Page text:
The small circles on the graph represent workload nodes, while the large circles show processor nodes. Workloads and processors are called resources in the SIF Policy Entities data model. Workloads provide application services with network endpoints. Processors work as secure transit gateways for workloads. A security zone abstraction allows the user to assign a processor to serve a set of workloads in a given location. When a workload in a given location comes up, a logical link automatically attaches the workload to a zone processor. Link and processor labels allow the user to mark pathways for application service discovery packets in the fabric. By processing labels, these packets may instantly change routes in order to lower infrastructure cost, balance compute load, and facilitate application scaling.


Telemetry services are optional components of the orchestrator. When installed, they automatically collect and process the following statistics:

  • Orchestrator telemetry
    • System: CPU, memory, disk, network interface
  • Processor telemetry
    • System: CPU, memory, disk, network interface
    • Link: packet loss, response time, encryption, link utilization
  • Workload telemetry
    • System: CPU, memory, disk, and network interface
    • Service: packet loss, response time, endpoint utilization
  • Flow telemetry
    • Packets: contract, source, destination, transit points, protocol, port, total size

The screenshot below illustrates a processor telemetry dashboard (more examples are in the Telemetry section of the Deploying a Geo-Redundant App tutorial).


Fig. 109 Processor Telemetry – Packet Loss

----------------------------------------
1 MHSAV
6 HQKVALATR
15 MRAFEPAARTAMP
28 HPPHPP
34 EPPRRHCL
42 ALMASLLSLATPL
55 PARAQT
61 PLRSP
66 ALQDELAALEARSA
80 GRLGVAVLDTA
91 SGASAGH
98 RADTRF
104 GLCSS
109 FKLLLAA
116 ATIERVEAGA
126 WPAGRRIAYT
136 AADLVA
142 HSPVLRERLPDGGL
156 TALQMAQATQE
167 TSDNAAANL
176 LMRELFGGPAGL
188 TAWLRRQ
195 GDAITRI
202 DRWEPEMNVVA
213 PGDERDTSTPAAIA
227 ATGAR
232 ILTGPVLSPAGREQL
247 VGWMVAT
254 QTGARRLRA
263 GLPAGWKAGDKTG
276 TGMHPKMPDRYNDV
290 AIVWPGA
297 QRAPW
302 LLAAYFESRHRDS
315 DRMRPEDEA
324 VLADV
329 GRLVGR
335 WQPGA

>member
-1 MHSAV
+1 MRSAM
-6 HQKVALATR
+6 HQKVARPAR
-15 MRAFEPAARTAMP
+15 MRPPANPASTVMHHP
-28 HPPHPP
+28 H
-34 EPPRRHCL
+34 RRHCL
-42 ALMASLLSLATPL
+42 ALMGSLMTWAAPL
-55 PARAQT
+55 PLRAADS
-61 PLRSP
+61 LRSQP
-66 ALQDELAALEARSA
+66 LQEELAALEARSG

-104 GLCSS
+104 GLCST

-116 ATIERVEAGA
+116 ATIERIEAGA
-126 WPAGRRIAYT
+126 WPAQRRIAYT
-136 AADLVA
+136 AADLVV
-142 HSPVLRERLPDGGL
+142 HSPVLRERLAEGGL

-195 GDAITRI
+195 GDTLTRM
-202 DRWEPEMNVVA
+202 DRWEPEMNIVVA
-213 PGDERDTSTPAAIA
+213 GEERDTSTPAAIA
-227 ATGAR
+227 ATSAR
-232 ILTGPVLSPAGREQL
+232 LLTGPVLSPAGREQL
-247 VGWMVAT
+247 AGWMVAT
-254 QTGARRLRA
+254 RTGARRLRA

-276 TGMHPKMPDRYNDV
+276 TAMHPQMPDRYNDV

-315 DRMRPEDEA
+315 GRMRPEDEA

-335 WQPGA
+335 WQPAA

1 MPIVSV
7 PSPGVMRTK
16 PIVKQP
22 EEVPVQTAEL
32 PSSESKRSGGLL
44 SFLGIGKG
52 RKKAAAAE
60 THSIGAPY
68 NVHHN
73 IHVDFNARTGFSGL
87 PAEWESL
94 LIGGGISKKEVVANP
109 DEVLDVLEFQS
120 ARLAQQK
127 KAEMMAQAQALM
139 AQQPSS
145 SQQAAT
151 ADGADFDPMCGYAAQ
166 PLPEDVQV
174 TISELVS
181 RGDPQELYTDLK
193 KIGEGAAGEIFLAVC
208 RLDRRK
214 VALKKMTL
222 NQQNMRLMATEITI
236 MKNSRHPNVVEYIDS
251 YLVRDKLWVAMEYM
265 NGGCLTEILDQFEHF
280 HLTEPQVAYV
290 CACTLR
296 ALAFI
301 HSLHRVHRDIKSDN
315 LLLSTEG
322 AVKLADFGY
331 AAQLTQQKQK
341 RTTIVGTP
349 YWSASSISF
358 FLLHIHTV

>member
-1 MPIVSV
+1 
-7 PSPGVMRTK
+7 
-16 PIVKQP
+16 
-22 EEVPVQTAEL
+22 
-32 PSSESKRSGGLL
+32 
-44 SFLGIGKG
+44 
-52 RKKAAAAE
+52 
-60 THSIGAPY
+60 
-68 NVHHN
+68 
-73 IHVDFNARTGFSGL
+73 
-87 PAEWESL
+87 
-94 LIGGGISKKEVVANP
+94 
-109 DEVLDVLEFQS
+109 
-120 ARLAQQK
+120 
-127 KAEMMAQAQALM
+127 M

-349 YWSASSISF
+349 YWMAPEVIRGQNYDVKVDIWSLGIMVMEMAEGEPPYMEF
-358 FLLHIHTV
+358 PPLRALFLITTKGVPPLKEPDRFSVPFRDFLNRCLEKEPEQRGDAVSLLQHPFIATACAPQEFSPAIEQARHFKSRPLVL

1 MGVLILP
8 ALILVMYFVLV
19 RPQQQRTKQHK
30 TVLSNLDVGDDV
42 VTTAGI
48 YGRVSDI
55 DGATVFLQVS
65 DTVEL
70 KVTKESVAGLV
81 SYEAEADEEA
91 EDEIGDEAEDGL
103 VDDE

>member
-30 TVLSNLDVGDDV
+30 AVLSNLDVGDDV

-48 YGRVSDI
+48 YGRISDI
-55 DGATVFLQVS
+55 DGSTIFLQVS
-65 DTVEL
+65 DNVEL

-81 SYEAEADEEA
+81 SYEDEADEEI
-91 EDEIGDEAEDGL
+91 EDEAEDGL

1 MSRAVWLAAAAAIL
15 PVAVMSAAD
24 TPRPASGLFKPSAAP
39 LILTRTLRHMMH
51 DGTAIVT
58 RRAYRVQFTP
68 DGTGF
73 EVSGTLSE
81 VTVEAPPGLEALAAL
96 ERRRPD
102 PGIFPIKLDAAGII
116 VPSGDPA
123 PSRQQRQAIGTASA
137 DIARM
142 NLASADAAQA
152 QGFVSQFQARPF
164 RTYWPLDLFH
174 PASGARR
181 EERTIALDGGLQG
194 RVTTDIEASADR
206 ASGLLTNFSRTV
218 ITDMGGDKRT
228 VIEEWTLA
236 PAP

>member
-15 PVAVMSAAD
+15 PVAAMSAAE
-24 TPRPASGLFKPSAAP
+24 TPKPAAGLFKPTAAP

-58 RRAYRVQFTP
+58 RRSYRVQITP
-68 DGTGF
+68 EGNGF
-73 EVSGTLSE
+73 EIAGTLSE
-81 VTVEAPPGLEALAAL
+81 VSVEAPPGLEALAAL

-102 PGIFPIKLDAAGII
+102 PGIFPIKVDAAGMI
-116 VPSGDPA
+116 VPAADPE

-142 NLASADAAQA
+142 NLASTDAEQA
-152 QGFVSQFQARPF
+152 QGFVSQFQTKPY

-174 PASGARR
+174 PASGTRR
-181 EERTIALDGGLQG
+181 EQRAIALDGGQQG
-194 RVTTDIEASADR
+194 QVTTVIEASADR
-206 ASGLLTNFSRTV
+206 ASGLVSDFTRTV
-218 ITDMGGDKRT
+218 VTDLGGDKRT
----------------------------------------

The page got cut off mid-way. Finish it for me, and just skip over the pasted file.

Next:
A telemetry agent on each node collects statistics from all local sources and sends them to the orchestrator in an encrypted mTLS channel. Tightly integrated with the processor and workload software, the agent is able to automatically discover new links, service endpoints, and flows and process them as telemetry sources. Near-real-time background telemetry enrichment makes the statistics, provided by the agent, easy to interpret and correlate on the orchestrator.

In summary, the orchestrator telemetry services are available out-of-the-box. They provide the user with unique data on application connectivity health from multiple perspectives. The service setup and operation require neither manual provisioning nor configuration. Moreover, automatic authentication and total encryption allow telemetry data to be securely routed in a multicloud environment.


Events services are also optional components of the orchestrator. When installed, they automatically collect and process the following logs:

  • System;
  • Encryption (IPsec);
  • Datapath (eBPF, OVS);
  • Policy Agent and Engine;
  • Policy Controller.

The screenshot below illustrates a default workload analytics dashboard.


Fig. 110 Events – Workload Analytics

A log shipper on each workload and processor node sends all local log data to the orchestrator in an encrypted mTLS channel. As shown on the SIF Orchestrator Architecture diagram at the beginning of this chapter, the log shipper is part of the fabric logging pipeline that includes Logstash, ElasticSearch, and Kibana. While deploying a new node, the Fabric Manager automatically sets up all stages in this pipeline to collect, transform, store, and visualize events. Also, by default, the Policy Controller pushes all connectivity policy changes to the Events node. As such, every action made either by a fabric administrator or a workload/processor node is documented and available for auditing on the Events node.

Again, the orchestrator events services are available out-of-the-box. Their zero-touch configuration doesn’t require any fabric administrator involvement. Automatic authentication and encryption make the orchestrator events services immediately multicloud-ready. The seamless integration of the orchestrator events services with other fabric components greatly simplifies log data consumption and provides additional level of visibility in application policy, security, and operations.